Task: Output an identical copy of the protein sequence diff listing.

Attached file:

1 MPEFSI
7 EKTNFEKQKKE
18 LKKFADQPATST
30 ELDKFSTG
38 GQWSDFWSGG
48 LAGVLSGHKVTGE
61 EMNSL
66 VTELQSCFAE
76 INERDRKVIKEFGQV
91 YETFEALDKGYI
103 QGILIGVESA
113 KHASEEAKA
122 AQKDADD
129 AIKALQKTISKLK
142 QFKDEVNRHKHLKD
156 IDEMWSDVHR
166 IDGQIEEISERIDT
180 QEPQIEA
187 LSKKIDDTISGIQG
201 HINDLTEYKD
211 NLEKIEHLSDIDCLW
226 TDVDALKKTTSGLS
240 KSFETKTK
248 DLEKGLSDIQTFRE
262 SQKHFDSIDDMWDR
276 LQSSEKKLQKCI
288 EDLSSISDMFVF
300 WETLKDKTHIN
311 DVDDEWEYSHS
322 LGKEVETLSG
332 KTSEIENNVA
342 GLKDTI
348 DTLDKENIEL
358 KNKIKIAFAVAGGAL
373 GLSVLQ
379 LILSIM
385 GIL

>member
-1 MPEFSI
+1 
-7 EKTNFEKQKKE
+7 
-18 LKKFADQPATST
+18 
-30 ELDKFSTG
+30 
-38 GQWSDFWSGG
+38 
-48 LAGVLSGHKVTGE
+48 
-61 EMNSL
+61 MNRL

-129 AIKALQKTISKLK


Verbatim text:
1 MPEFSI
7 EKTNFEKQKKE
18 LKKFADQPATST
30 ELDKFSTG
38 GQWSDFWSGG
48 LAGVLSGHKVTGE
61 EMNSL
66 VTELQSCFAE
76 INERDRKVIKEFGQV
91 YETFEALDKGYI
103 QGILIGVESA
113 KHASEEAKA
122 AQKDADD
129 AIKALQKTISKLK
142 QFKDEVNRHKHLKD
156 IDEMWSDVHR
166 IDGQIEEISERIDT
180 QEPQIEA
187 LSKKIDDTISGIQG
201 HINDLTEYKD
211 NLEKIEHLSDIDCLW
226 TDVDALKKTTSGLS
240 KSFETKTK
248 DLEKGLSDIQTFRE
262 SQKHFDSIDDMWDR
276 LQSSEKKLQKCI
288 EDLSSISDMFVF
300 WETLKDKTHIN
311 DVDDEWEYSHS
322 LGKEVETLSG
332 KTSEIENNVA
342 GLKDTI
348 DTLDKENIEL
358 KNKIKIAFAVAGGAL
373 GLSVLQ
379 LILSIM
385 GIL

>member
-1 MPEFSI
+1 
-7 EKTNFEKQKKE
+7 
-18 LKKFADQPATST
+18 
-30 ELDKFSTG
+30 
-38 GQWSDFWSGG
+38 
-48 LAGVLSGHKVTGE
+48 
-61 EMNSL
+61 MNRL

-129 AIKALQKTISKLK